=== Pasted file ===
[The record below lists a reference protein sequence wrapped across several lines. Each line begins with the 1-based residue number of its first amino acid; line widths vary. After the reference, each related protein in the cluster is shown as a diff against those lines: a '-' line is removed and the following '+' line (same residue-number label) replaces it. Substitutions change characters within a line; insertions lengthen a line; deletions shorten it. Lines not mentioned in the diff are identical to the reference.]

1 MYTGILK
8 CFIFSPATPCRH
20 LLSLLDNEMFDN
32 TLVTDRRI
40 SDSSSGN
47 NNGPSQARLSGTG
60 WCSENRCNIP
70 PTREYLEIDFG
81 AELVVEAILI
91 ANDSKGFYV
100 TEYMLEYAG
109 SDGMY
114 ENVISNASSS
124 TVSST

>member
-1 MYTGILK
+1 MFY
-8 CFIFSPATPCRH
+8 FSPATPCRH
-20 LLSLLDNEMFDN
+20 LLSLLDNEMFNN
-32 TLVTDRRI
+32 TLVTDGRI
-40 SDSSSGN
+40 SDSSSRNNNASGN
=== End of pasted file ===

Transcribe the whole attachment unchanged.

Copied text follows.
[The record below lists a reference protein sequence wrapped across several lines. Each line begins with the 1-based residue number of its first amino acid; line widths vary. After the reference, each related protein in the cluster is shown as a diff against those lines: a '-' line is removed and the following '+' line (same residue-number label) replaces it. Substitutions change characters within a line; insertions lengthen a line; deletions shorten it. Lines not mentioned in the diff are identical to the reference.]

1 MYTGILK
8 CFIFSPATPCRH
20 LLSLLDNEMFDN
32 TLVTDRRI
40 SDSSSGN
47 NNGPSQARLSGTG
60 WCSENRCNIP
70 PTREYLEIDFG
81 AELVVEAILI
91 ANDSKGFYV
100 TEYMLEYAG
109 SDGMY
114 ENVISNASSS
124 TVSST

>member
-1 MYTGILK
+1 MFY
-8 CFIFSPATPCRH
+8 FSPATPCRH
-20 LLSLLDNEMFDN
+20 LLSLLDNEMFNN
-32 TLVTDRRI
+32 TLVTDGRI
-40 SDSSSGN
+40 SDSSSRNNNASGN